Any chest pain with concomitant ECG changes in the post PCI cohort of patients should trigger an emergent cardiology consultation to rule out acute stent thrombosis requiring repeat intervention. The second most common cause of postprocedural chest pain in this group is a technical problem with the stent placement, either an inflow or outflow coronary artery dissection, or perhaps the obstruction of a side branch. Finally, the role of untreated bystander disease is important as lesions that remain in other vessels may well become symptomatic in the high catecholamine milieu that exists post PPCI.
The rate of postoperative myocardial infarction following coronary artery bypass grafting is estimated to be between 5 and 10%. The incidence of graft related ischaemia is thought to be approximately 3%. In the intubated patient the clues to infarction and ischaemia are persistent low cardiac output state, dysrhythmia, evolving ECG changes and new regional wall motion abnormalities on echocardiographic imaging. The routine use of biochemical markers of myocardial damage is unlikely to be useful in the diagnosis in this population. In the awake patient, the chest pain of myocardial ischaemia can be difficult to differentiate from the postoperative sternal wound pain although any patient describing their usual angina should be investigated further. Patients in whom early graft failure is suspected have a significant adverse outcome unless treated promptly.
A second form of postprocedural cardiac ischaemia is that induced by poor myocardial protection. This is difficult to diagnose and may present as a global reduction in left or right ventricular function with associated haemodynamic compromise requiring inotropic support.
Even in the patient with apparently unobstructed coronary arteries who undergoes cardiac surgery, for example for a valve replacement, there is a risk of both plaque rupture and importantly embolic obstruction of the coronaries. This is particularly prevalent in those patients with dilated atria and preoperative atrial fibrillation. One final consideration is the occlusion of the coronary ostia by the stent struts on a prosthetic aortic valve.
A further mechanism of potential coronary flow limitation is the phenomenon of coronary vasospasm. This is often difficult to diagnose and is particularly prevalent at the time of high catecholamine drive, such as during extubation. Intravenous vasodilators usually allow rapid resolution and prevent the lasting damage of infarction.
Acute aortic dissection is the most common life threatening pathology of the thoracic aorta and carries a mortality of 1% per hour in the early stages. In the simplest Stanford classification, type A aortic dissection involves the ascending aorta, whereas type B dissections are those that do not involve the ascending aorta. This classification is useful, as type A dissections benefit from emergent surgical repair, whereas type B aortic dissections are best managed medically unless they become complicated. Type A aortic dissections are more common in patients in their sixth and seventh decades, whereas type B dissections typically affect the elderly.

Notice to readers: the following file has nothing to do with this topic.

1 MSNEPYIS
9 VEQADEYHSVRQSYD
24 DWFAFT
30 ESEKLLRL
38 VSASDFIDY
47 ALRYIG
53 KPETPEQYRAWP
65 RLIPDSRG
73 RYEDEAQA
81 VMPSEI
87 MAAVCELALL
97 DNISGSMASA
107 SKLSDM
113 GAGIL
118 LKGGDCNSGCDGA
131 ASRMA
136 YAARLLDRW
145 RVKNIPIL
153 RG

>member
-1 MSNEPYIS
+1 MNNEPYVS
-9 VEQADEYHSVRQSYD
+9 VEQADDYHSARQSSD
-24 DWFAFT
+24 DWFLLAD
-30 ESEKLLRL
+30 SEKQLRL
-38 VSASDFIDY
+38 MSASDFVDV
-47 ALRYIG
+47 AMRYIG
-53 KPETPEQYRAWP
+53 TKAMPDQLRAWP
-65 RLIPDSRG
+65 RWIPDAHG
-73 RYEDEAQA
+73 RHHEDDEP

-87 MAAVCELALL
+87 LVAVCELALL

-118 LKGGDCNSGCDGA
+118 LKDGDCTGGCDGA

Although traditionally thought to be associated with the connective tissue disorders such as Marfan, Loeys–Dietz and Ehlers–Danlos syndromes, more common predisposing factors include hypertension and bicuspid aortic valve anatomy. In the CICU setting, the physician must always be cognisant of the postsurgical patient with sudden onset of intrascapular pain and haemodynamic instability. Any instrumentation of the ascending aorta, be that percutaneously with ostial coronary stent placement, or surgically during aortic cannulation for cardiopulmonary bypass or during aortic valve replacement, may subsequently cause separation of the layers of the aortic wall. Rarely, reports have been published of aortic dissection following cocaine use, during heavy lifting and during systemic inflammatory vasculopathy. Although perhaps the most feared complication of pregnancy, dissection during pregnancy is relatively uncommon.
The typical chest pain associated with aortic dissection is said to be a searing or tearing pain that starts in the chest and rapidly radiates to the intrascapular region. Immediate complications include right coronary artery occlusion and associated inferior ST elevation, cardiac tamponade, acute aortic valve insufficiency and neurological deficit. Atypical presentations include renal failure of uncertain aetiology due to loss of the renal arterial supply, and mesenteric ischaemia manifest by rising serum lactate, abdominal pain and frequently loose stools. The loss of a peripheral pulse was only present in 19% of patients recorded in the International Registry of Acute Aortic Dissection series. In 15% of patients with an acute aortic dissection the chest radiograph will fail to show the classic widened mediastinum, and contrast enhanced computed tomography has become the first line in investigation. In those centres with expertise in transoesophageal echocardiography, this imaging modality has the advantage of being both sensitive and specific, and also relatively rapidly performed.
Once diagnosed, type A aortic dissection is initially treated by stabilisation of the patient using intravenous beta blockade. Thereafter, emergent surgery to obliterate the false lumen and repair the ascending aorta using an interposition graft is required.
Postprocedural management requires tight blood pressure control with beta-blocker therapy providing the pharmacological mainstay. Various authors have reported survival rates of between 50 and 90% 1 year following acute type A aortic dissection.